Author :

A green road sign reads 'road open to...' and shows pedestrians and cyclists in stick figures.

A World Without Cars – What Would That Be Like? 

Share on facebook
Facebook
Share on twitter
Twitter
Share on linkedin
LinkedIn

September 22nd is World Car Free Day. A day all about promoting pedestrianised zones, raising awareness about the risks associated with driving, and the negative effects of vehicle emissions. Pedestrians and bicycles in participating areas take full advantage of car-free zones and rule the city streets and roads for 24 wonderful hours. 

But what if these car-free experiments lasted longer than just 24 hours? What if the world went a week, a month, or even a year without cars? Obviously, this is not entirely feasible right now, for a whole host of reasons including accessibility and lack of public transport in rural areas, but let’s consider the hypothetical just for a moment… 

A Week Without Cars 

Let’s imagine a week without cars. In the UK, cars drive an average of 142 miles (roughly 228 kilometres) a week. The average car emits 153 grams of CO2 per kilometre. Added up, this means that the average car releases approximately 34kgs of CO2 per car per week. 

When looking at CO2 emissions produced by buses, it works out that 0.089kg of CO2 is produced per person per kilometre. This means that for a week’s worth of car journeys, one person could travel 382 kilometres on a bus, or from London to Glasgow, and then three-quarters of the way back. 

When looking at a world without cars though, the benefits are wider ranging than just environmental. According to Brake, the UK road safety charity, 5 people die on the road every day. This would mean that if the UK gave up cars, 35 less people would die in a week. 

A Month Without Cars 

Now let’s take this one step further – what does a month without cars achieve?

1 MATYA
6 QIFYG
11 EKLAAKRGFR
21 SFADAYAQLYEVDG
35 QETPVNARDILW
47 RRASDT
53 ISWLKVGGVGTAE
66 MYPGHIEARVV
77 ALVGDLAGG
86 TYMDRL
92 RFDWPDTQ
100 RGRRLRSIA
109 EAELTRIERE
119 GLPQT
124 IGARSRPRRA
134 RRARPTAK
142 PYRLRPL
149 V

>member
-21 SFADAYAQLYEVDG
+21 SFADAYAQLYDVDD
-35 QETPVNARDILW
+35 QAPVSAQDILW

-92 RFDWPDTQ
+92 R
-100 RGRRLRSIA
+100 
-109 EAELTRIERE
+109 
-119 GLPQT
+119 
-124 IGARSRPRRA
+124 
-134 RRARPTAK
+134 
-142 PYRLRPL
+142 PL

Well, in New York alone there are 10 fatalities a month, so, a month without cars for just the city alone would make the roads a lot safer. In the UK, based on Brake’s statistic of 35 deaths a week, 151 less people would die on the road in just a single month. 

Environmentally, the impact of a month without cars is similarly huge. With UK cars driving an average of 617 miles a month (roughly 993 kilometres), at 153 grams of CO2 per kilometre, you’re looking at 152kgs of CO2 per car per month. With the current number of everyday vehicles worldwide about to pass 1.2 billion, on an Earth where all cars are driven similar to UK habits and aren’t driven for a month, you would see 183,600 tonnes less of CO2 released into the atmosphere. 

To offset just 1 tonne of CO2, 50 trees need to grow for a year. To offset 183,600 tonnes of CO2, 9.18 million trees would have to grow for a year. That’s a lot of forests. 

A Year Without Cars 

When we look at what a year without cars would look like, we are working with very large numbers. 

In the UK, the average car drives 7,400 miles in a year (roughly 11,909 kilometres). At 153 grams of CO2 per kilometre, the removal of just one car would save 88 tonnes of Carbon Dioxide in a year. 

According to Statista, the UK is home to almost 33 million passenger cars. At 88 tonnes of CO2 produced per car per year, that’s 2,904,000,000 tonnes or 2904 megatonnes, released by just the UK. It’s almost impossible for the human mind to consider how much CO2 might not be released if every single car in the world stopped for a year. 

Not to mention that in the USA alone, 40,000 deaths would be prevented during a year without cars. 

However unfeasible an Earth void of cars may be, World Car Free Day certainly does provide an insight into how less cars can have more benefits. Perhaps we could all take something away from these figures, and reflect on our own travel habits. 

More to explore

TSL 2022 Educational Summit Program

It’s the time of the year! The annual TSL International Debate and Summit is just around the corner. We are thrilled to present this year’s

Responses